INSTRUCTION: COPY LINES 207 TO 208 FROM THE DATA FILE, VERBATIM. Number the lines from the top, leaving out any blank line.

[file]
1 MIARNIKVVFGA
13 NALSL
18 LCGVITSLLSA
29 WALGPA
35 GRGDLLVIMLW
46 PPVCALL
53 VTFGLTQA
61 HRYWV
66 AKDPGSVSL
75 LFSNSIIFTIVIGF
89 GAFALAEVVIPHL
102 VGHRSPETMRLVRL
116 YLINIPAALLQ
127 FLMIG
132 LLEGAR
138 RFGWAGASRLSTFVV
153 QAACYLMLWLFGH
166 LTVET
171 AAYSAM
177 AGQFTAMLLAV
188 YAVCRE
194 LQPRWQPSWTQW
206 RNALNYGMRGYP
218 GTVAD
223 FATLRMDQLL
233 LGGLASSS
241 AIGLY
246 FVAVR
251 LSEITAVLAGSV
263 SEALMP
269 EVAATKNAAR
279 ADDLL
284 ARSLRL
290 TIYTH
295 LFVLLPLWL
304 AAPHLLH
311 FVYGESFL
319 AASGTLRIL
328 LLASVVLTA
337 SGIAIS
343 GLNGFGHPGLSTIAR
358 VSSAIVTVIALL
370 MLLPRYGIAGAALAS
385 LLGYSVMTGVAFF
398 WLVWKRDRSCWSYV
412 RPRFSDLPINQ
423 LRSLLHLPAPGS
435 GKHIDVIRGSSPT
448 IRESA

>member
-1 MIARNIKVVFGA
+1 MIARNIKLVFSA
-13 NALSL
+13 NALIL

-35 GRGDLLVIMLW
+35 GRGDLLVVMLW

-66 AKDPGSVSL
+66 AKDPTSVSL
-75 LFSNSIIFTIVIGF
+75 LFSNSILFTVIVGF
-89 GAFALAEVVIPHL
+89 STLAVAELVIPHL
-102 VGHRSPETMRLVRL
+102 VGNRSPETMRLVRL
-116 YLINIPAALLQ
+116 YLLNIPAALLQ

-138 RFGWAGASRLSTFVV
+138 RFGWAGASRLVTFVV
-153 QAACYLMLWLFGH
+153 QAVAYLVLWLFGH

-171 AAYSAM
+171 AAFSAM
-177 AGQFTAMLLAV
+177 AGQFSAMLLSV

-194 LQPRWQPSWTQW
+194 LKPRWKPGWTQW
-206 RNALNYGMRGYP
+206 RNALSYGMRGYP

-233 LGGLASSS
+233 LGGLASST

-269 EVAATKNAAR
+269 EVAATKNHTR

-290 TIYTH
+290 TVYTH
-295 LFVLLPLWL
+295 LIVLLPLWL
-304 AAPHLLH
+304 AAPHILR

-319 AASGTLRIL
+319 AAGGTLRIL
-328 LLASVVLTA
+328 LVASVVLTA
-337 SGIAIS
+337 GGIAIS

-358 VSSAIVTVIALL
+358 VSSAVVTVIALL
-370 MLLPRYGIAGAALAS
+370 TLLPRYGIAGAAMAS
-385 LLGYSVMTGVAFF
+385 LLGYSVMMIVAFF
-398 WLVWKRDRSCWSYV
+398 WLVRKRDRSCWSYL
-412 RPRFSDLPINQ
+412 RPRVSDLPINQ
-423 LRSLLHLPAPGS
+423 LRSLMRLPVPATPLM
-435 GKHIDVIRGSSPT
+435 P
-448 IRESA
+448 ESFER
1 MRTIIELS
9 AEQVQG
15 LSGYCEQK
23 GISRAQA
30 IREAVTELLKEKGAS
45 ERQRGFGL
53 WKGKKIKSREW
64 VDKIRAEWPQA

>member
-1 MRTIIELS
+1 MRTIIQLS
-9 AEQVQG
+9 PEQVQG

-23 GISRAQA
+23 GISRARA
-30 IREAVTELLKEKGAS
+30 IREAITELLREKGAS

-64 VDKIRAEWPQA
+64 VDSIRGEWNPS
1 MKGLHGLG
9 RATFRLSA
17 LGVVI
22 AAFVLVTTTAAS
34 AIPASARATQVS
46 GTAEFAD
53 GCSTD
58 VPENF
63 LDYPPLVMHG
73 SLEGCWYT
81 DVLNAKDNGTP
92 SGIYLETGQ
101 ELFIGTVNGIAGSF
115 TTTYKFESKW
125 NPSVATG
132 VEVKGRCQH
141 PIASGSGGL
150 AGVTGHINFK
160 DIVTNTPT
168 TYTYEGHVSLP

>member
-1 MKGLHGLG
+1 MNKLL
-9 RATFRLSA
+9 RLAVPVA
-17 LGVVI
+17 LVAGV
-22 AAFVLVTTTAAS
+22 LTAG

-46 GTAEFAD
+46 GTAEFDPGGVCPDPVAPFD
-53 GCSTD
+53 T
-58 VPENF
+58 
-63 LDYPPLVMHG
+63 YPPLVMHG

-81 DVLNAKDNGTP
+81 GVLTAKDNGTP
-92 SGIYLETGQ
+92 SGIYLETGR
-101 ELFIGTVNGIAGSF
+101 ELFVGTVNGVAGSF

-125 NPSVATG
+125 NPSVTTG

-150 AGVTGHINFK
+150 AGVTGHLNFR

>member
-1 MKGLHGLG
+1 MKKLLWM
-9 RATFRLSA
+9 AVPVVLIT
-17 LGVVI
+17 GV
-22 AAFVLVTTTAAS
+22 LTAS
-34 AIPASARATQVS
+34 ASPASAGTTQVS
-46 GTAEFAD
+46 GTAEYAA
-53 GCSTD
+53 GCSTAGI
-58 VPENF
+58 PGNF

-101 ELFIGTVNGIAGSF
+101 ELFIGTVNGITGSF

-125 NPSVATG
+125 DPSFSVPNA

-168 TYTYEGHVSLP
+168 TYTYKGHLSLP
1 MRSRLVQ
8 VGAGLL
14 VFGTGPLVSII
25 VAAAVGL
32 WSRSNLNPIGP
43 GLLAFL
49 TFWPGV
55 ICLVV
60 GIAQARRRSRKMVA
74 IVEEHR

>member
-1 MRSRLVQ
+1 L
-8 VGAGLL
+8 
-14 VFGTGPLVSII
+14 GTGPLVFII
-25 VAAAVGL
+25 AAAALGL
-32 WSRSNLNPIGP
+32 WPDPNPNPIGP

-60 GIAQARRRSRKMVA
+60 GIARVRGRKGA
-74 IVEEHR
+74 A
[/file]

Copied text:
55 ICLVV
60 GIAQARRRSRKMVA